Is anyone reading the newspaper on Labor Day weekend? I hope you are, but regardless, I’m here. How about we catch up on your comments on some recent columns?
My report of finding a Madonna of the Trail statue in Vandalia, Illinois, while traveling proved of unexpectedly high interest.
“We have a bucket list to see all 12 Madonnas. We have seen six,” wrote Susan Purdy.
“We googled a list of locations. Seen four. ROAD TRIP,” said an emphatic Ann Kaylor.
I’m impressed by the dedication, given that if you’ve seen one Madonna of the Trail, you have pretty much seen all 12, other than the inscriptions on the base and the specific settings. These identical statues of a pioneer woman in a bonnet were placed around the country from Maryland to California by the Daughters of the American Revolution in 1928-29.
Upland has the only California example. The next nearest one is in Springerville, Arizona.
Don Jankiewicz of Upland has seen those two, plus one near the present-day Amtrak station in Lamar, Colorado through his train window. “By the way,” he added, “Harry S. Truman as head of Madonna Trails Inc. was supposed to officiate the Upland unveiling, but he was tied up and couldn’t leave Missouri.”
That’s true. My colleague Joe Blackstock dug up that piece of trivia a few years ago for his own column. Truman’s name is on Upland’s dedication program, perhaps due to wishful thinking on someone’s part, but the future president pulled a George Jones.
Blackstock also wrote about local competition to get the statue. San Bernardino, Cucamonga, Pomona and El Monte were all angling to be the site before Upland won the day.
“Where are the others besides Illinois and Arizona?” asks Jo Anne McKaughan. “Sounds like a road trip could be in order. It wouldn’t be just the monuments, but all the interesting things on the way.”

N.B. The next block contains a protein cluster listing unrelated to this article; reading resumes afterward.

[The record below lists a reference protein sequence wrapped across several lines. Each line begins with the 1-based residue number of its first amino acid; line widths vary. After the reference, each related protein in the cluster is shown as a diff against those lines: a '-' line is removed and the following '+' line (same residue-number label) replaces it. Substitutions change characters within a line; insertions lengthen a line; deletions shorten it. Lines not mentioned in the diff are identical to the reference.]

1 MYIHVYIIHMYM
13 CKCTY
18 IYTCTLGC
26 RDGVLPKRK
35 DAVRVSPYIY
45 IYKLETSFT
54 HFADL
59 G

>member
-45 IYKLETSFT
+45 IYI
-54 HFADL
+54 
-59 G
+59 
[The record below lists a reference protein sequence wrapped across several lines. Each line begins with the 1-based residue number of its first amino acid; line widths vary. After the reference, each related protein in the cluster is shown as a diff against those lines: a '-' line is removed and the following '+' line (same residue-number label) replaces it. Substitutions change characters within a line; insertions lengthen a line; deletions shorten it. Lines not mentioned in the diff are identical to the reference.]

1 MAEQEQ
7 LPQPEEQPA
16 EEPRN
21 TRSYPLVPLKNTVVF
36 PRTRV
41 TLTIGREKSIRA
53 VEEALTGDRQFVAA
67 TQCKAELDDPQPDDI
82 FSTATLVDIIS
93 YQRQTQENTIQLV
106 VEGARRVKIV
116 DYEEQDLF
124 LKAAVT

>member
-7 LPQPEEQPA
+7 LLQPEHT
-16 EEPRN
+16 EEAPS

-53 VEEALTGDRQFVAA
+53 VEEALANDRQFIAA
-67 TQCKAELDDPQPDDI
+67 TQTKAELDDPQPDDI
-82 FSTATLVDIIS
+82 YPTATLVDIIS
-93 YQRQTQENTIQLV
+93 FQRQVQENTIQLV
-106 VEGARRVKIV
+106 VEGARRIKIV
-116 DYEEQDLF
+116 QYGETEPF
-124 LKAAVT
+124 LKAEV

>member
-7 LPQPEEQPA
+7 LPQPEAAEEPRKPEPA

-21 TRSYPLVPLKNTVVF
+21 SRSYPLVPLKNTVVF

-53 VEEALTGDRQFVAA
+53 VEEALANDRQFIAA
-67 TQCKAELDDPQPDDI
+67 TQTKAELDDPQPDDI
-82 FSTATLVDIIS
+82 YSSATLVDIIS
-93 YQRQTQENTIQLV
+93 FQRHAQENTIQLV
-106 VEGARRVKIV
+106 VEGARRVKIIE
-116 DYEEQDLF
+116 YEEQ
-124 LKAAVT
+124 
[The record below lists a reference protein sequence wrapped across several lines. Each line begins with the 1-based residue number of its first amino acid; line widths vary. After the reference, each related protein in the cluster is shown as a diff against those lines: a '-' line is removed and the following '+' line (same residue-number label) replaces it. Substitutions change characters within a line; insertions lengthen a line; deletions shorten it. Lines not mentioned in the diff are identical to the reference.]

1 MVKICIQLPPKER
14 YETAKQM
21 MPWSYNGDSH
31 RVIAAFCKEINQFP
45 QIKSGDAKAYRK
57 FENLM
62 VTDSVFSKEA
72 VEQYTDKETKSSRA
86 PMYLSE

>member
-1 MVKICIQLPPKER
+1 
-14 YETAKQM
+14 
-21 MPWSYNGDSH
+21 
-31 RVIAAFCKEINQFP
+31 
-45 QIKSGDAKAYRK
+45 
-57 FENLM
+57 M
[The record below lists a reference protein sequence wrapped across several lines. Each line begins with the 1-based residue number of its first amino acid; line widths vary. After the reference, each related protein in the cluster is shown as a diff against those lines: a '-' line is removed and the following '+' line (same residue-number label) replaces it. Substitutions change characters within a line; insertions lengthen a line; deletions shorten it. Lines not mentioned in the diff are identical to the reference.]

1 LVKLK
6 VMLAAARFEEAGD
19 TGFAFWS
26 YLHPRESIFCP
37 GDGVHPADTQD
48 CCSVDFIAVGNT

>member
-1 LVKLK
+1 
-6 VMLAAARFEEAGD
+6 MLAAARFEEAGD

The site pioneermonuments.net gives a good history and a list of the precise locations. Aside from the four cited above, they are in Bethesda, Maryland; Beallsville, Pennsylvania; Wheeling, West Virginia; Springfield, Ohio; Richmond, Indiana; Lexington, Missouri; Council Grove, Kansas; and Albuquerque, New Mexico. Good luck.
Big Apple’s big fans
Many of you love New York City, which I visited in early August.
Some of your comments: “It is my favorite city in the world to visit!” (Ann Lara), “Loved my visit to New York and walked more than I thought possible! So much to see!” (Cathy Williams), “Can’t wait to go again” (Theresa Dufresne), “Glad you enjoyed my hometown! ( And my Mets!)” (Karen Karlsson, now of Pomona).
Kathy Stecher of Upland traveled there with her husband in April and saw one baseball game (Yankees) and two basketball games (Knicks, Nets). “Like you we took the marvelous subway everywhere!” she said by email. “Most fun was to the Yankee game and back! Intrigued to be squished in with young kids, beers in hand, singing ‘New York, New York.’ Fun, fun!”
Former New Yorker Roger Ervast of Redlands said he always likes hearing people’s reaction to his hometown. He said he used to hate NYC’s heat and humidity, but now, “I have come around to the thinking that the dry heat out here is no more tolerable.” And this was before Redlands hit 108.
Meanwhile, a few of you like Portland, Oregon, which I visited for the sixth time. Tammy Woodman of Upland told me she was reading my column on Portland while drinking hot chocolate out of her Powell’s Books mug. Others have a negative view, either from personal experience or the media.
Comments on that column left on the P-E’s Facebook page: “The Antifa hell hole” (Mark Krakower), “Place is a cesspool” (John Dillon), “It is a miracle any business is open after all the riots cost them millions of dollars” (Jeannette Clarke), “Liberal central. No thanks” (Adrian Saldivar), “If he likes Portland, he will love Detroit” (Paul Mueller).
I appreciate the deeply considered travel advice, but note that these comments appeared under a photo of 20 normal people standing on the sidewalk outside a popular restaurant waiting to eat breakfast.
If this is a “hell hole” or “cesspool,” well, table for one, please.
The Wignall Museum of Contemporary Art at Rancho Cucamonga’s Chaffey College will reopen Tuesday for the first time since the pandemic with “Home Edition,” described as a diverse collection of paintings, sculptures and more by 32 artists. The museum (5885 Haven Ave.) is open 10 a.m.-4 p.m. Monday to Wednesday, with an artist reception 4-7 p.m. Sept. 27. Entry is free.
David Allen writes Sunday, Wednesday and Friday, which is no bargain. Email firstname.lastname@example.org, phone 909-483-9339, like davidallencolumnist on Facebook and follow @davidallen909 on Twitter.